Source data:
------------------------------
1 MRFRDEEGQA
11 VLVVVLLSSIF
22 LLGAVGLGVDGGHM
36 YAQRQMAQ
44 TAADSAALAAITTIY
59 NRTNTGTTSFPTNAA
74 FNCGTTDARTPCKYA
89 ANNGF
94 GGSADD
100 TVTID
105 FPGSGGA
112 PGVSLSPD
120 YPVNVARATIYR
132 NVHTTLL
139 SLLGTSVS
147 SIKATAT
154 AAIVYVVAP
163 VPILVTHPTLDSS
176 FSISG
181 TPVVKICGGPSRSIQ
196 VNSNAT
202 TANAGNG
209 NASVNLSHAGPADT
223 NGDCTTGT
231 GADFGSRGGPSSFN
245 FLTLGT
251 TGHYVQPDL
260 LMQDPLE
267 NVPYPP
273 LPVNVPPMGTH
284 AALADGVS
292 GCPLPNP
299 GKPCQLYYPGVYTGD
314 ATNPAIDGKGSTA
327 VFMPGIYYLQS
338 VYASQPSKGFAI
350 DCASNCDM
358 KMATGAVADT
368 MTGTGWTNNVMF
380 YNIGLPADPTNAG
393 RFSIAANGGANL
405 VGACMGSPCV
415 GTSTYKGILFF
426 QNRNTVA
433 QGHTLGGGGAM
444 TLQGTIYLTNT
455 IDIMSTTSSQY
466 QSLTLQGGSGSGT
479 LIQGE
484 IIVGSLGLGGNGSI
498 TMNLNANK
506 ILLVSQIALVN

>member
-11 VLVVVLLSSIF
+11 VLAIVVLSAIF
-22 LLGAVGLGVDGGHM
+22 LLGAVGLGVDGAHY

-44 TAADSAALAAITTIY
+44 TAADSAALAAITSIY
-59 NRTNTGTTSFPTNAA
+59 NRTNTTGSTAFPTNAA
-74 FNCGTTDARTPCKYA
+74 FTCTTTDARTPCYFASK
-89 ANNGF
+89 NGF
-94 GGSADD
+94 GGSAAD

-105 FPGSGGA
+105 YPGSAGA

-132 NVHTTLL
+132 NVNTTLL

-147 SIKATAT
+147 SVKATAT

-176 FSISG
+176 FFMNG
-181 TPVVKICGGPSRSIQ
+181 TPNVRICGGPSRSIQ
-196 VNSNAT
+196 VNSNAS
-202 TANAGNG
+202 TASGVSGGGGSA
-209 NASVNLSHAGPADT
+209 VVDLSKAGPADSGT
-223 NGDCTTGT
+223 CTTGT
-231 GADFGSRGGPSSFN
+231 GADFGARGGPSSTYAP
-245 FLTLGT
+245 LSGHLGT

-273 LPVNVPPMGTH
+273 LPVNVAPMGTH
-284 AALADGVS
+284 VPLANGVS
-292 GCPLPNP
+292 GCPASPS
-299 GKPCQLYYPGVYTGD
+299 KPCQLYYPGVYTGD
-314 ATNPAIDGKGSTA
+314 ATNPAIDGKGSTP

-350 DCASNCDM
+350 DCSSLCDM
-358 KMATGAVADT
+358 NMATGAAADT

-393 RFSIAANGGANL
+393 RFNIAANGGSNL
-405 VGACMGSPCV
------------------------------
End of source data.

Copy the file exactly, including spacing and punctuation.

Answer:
1 MRFRDEEGQA
11 VLVVVLLSSIF
22 LLGAVGLGVDGGHM
36 YAQRQMAQ
44 TAADSAALAAITTIY
59 NRTNTGTTSFPTNAA
74 FNCGTTDARTPCKYA
89 ANNGF
94 GGSADD
100 TVTID
105 FPGSGGA
112 PGVSLSPD
120 YPVNVARATIYR
132 NVHTTLL
139 SLLGTSVS
147 SIKATAT
154 AAIVYVVAP
163 VPILVTHPTLDSS
176 FSISG
181 TPVVKICGGPSRSIQ
196 VNSNAT
202 TANAGNG
209 NASVNLSHAGPADT
223 NGDCTTGT
231 GADFGSRGGPSSFN
245 FLTLGT
251 TGHYVQPDL
260 LMQDPLE
267 NVPYPP
273 LPVNVPPMGTH
284 AALADGVS
292 GCPLPNP
299 GKPCQLYYPGVYTGD
314 ATNPAIDGKGSTA
327 VFMPGIYYLQS
338 VYASQPSKGFAI
350 DCASNCDM
358 KMATGAVADT
368 MTGTGWTNNVMF
380 YNIGLPADPTNAG
393 RFSIAANGGANL
405 VGACMGSPCV
415 GTSTYKGILFF
426 QNRNTVA
433 QGHTLGGGGAM
444 TLQGTIYLTNT
455 IDIMSTTSSQY
466 QSLTLQGGSGSGT
479 LIQGE
484 IIVGSLGLGGNGSI
498 TMNLNANK
506 ILLVSQIALVN

>member
-11 VLVVVLLSSIF
+11 VLAIVVLSAIF
-22 LLGAVGLGVDGGHM
+22 LLGAVGLGVDGAHY

-44 TAADSAALAAITTIY
+44 TAADSAALAAITSIY
-59 NRTNTGTTSFPTNAA
+59 NRTNTTGSTAFPTNAA
-74 FNCGTTDARTPCKYA
+74 FTCTTTDARTPCYFASK
-89 ANNGF
+89 NGF
-94 GGSADD
+94 GGSAAD

-105 FPGSGGA
+105 YPGSAGA

-132 NVHTTLL
+132 NVNTTLL

-147 SIKATAT
+147 SVKATAT

-176 FSISG
+176 FFMNG
-181 TPVVKICGGPSRSIQ
+181 TPNVRICGGPSRSIQ
-196 VNSNAT
+196 VNSNAS
-202 TANAGNG
+202 TASGVSGGGGSA
-209 NASVNLSHAGPADT
+209 VVDLSKAGPADSGT
-223 NGDCTTGT
+223 CTTGT
-231 GADFGSRGGPSSFN
+231 GADFGARGGPSSTYAP
-245 FLTLGT
+245 LSGHLGT

-273 LPVNVPPMGTH
+273 LPVNVAPMGTH
-284 AALADGVS
+284 VPLANGVS
-292 GCPLPNP
+292 GCPASPS
-299 GKPCQLYYPGVYTGD
+299 KPCQLYYPGVYTGD
-314 ATNPAIDGKGSTA
+314 ATNPAIDGKGSTP

-350 DCASNCDM
+350 DCSSLCDM
-358 KMATGAVADT
+358 NMATGAAADT

-393 RFSIAANGGANL
+393 RFNIAANGGSNL
-405 VGACMGSPCV